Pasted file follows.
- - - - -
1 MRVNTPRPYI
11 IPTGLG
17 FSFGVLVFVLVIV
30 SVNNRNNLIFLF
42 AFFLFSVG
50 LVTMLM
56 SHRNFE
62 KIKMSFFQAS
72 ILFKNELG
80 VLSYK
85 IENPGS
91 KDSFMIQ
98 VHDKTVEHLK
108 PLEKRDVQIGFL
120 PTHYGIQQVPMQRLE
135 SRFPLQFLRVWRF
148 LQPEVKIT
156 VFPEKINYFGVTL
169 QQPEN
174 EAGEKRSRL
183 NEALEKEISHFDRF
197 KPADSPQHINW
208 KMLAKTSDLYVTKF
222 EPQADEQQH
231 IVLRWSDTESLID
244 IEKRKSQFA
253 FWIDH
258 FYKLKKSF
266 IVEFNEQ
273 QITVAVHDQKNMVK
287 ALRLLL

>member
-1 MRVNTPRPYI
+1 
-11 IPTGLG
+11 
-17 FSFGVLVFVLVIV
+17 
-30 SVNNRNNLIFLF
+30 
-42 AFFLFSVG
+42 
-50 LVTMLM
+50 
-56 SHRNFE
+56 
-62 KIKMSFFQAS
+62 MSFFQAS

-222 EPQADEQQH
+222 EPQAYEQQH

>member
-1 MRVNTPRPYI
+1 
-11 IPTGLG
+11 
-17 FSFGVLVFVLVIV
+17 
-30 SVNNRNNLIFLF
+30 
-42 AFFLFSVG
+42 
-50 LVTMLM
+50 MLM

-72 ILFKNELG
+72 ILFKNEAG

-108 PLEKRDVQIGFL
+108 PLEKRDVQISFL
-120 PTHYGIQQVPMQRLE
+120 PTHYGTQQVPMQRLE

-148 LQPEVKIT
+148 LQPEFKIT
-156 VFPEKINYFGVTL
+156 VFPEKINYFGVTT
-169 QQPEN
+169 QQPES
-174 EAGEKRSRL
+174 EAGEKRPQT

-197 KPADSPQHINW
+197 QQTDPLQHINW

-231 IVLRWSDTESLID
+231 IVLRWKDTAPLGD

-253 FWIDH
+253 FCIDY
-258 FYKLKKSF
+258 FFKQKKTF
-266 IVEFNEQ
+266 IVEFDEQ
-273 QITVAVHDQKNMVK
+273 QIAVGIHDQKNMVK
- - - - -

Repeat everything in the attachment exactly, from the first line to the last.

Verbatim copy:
1 MRVNTPRPYI
11 IPTGLG
17 FSFGVLVFVLVIV
30 SVNNRNNLIFLF
42 AFFLFSVG
50 LVTMLM
56 SHRNFE
62 KIKMSFFQAS
72 ILFKNELG
80 VLSYK
85 IENPGS
91 KDSFMIQ
98 VHDKTVEHLK
108 PLEKRDVQIGFL
120 PTHYGIQQVPMQRLE
135 SRFPLQFLRVWRF
148 LQPEVKIT
156 VFPEKINYFGVTL
169 QQPEN
174 EAGEKRSRL
183 NEALEKEISHFDRF
197 KPADSPQHINW
208 KMLAKTSDLYVTKF
222 EPQADEQQH
231 IVLRWSDTESLID
244 IEKRKSQFA
253 FWIDH
258 FYKLKKSF
266 IVEFNEQ
273 QITVAVHDQKNMVK
287 ALRLLL

>member
-1 MRVNTPRPYI
+1 
-11 IPTGLG
+11 
-17 FSFGVLVFVLVIV
+17 
-30 SVNNRNNLIFLF
+30 
-42 AFFLFSVG
+42 
-50 LVTMLM
+50 
-56 SHRNFE
+56 
-62 KIKMSFFQAS
+62 MSFFQAS

-222 EPQADEQQH
+222 EPQAYEQQH

>member
-1 MRVNTPRPYI
+1 
-11 IPTGLG
+11 
-17 FSFGVLVFVLVIV
+17 
-30 SVNNRNNLIFLF
+30 
-42 AFFLFSVG
+42 
-50 LVTMLM
+50 MLM

-72 ILFKNELG
+72 ILFKNEAG

-108 PLEKRDVQIGFL
+108 PLEKRDVQISFL
-120 PTHYGIQQVPMQRLE
+120 PTHYGTQQVPMQRLE

-148 LQPEVKIT
+148 LQPEFKIT
-156 VFPEKINYFGVTL
+156 VFPEKINYFGVTT
-169 QQPEN
+169 QQPES
-174 EAGEKRSRL
+174 EAGEKRPQT

-197 KPADSPQHINW
+197 QQTDPLQHINW

-231 IVLRWSDTESLID
+231 IVLRWKDTAPLGD

-253 FWIDH
+253 FCIDY
-258 FYKLKKSF
+258 FFKQKKTF
-266 IVEFNEQ
+266 IVEFDEQ
-273 QITVAVHDQKNMVK
+273 QIAVGIHDQKNMVK